There is a strong sense of deja vu about the Miley Cyrus Vs Sinead O'Connor feud – and that not just because of Miley's homage to the Nothing Compares 2 U video.
The year is 1992. Madonna, the biggest female pop star in the world, has stripped, bound and gagged herself for her new book of erotica, Sex.
The press is in uproar. Nobody can decide if the 'Material Girl' is committing career suicide by 'going porno' or simply playing the publicity game better than anyone.
While they are pondering this, Sinead O'Connor goes on Saturday Night Live and, after an a capella version of War by Bob Marley, rips up a picture of Pope John Paul II, in the process striking a nerve that Madonna, with her high-gloss peep show, just can't touch.
There is no ambiguity or marketing angle to this, but it was most definitely career suicide, and Madonna criticised the Irish singer in the press.
Sinead responded by saying that Madonna was a poor role model for women, since so much of her act appeared to be playing up to male fantasy.
This, for Sinead, was the ultimate sin – her shaven-headed look had come about in direct defiance of a record company directive to amp up her feminine sex appeal.
Still, it was an accusation that nobody gave much credence to – Madonna seemed too thoroughly in control to be cast as the pliant pop puppet – and throughout the Nineties she continued to cavort her way to further millions.
Meanwhile, Sinead, for her prescient piece of prime-time theatre, was forever banished to the indie charts.
Thankfully that didn't shut her up. She has built a musical career on personal integrity and total artistic control – the record executives and their diamond-loving mistresses have come and gone.
There have been outlandish announcements, frequent retirements and, at times, a worrying sense that she had become a tabloid sideshow. But history proved her right about the Church and, outside of Ireland at least, she has continued to build on her large, loyal following (Nothing Compares has more than three times the number of hits on YouTube as Madonna's biggest hit, Vogue).
Now, as one of the elder stateswomen of rock, she has offered her counsel to the latest tribute act. Her initial letter to Miley Cyrus was tender in its concern.
". . . You will obscure your talent by allowing yourself to be pimped, whether its the music business or yourself doing the pimping," she wrote, before warning the former star of the Disney series, Hannah Montana that "we have to be extremely careful what messages we send to other women".
What's almost touching is that she is addressing Miley Cyrus as a pop daughter, when nothing could be further from the truth.
As a teenager, Sinead was an unbiddable, iconoclastic singer who happened, against all odds, to wander into the blinding headlights of world stardom. Her shaven head and simple, stark videos seemed to mark the end of the big-hair-and-dry-ice of the Eighties.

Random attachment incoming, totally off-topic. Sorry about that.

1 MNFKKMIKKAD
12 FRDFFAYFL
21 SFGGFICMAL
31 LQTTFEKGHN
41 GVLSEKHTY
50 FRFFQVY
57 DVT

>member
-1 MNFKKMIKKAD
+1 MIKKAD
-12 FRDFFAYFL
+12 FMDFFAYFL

As a performer, she was at her best live, when her soaring, melismatic voice was unadulterated by studio technology. She wrote protest songs about Thatcher's Britain, intensely personal compositions about love, sex and death.
For this she was garlanded with awards but turned them all down – like any great artist she always bites the hand that feeds. In her most famous videotape moment she cried a solitary, real tear, which sprung from the memory of the death of her mother.
By contrast Miley's 'tear' was supposedly inspired by the death of her dog.
She is a thoroughbred show pony. Groomed from the start for stardom, she suckles on the corporate teat as though it is second nature to her – part of the fallout from the VMAs was that Miley jeopardised her many endorsements.
Like Madonna, she is an entertainer whose monstrous ambition has been suspended, for now, in the fluid of pop music (yesterday it was acting, tomorrow it could be modelling).
Like Madonna, she has collaborated in the highly sexualised image that has been crafted for her: if reports can be believed, she was actually prevailed upon to tone down her infamous twerking performance at the VMAs – she wanted to go topless.
To Sinead, an old school feminist, this is everything that women in music should not be doing. For her, Miley is Vichy France, with tits.
She was wrong to think that the former Hannah Montana star would accept her 'mothering' with good grace.
The lesson of all of this is that she has nothing whatsoever in common with Miley Cyrus beyond the fact that they are both women and, at 20 years of age, looked amazing in continuous close up.
Sinead's website went down briefly during the week, probably driven into the ground by millions of American teenagers trying to see what the fuss was about.
The story of her guerrilla war on mainstream pop came full circle this weekend as Miley takes over hosting duties at Saturday Night Live; 21 years later the shock of 1992 is still remembered and Sinead's ban on that show is still in place.
Miley can twerk and mime her heart out, but it will take more than a glycerine tear to fill Sinead's boots.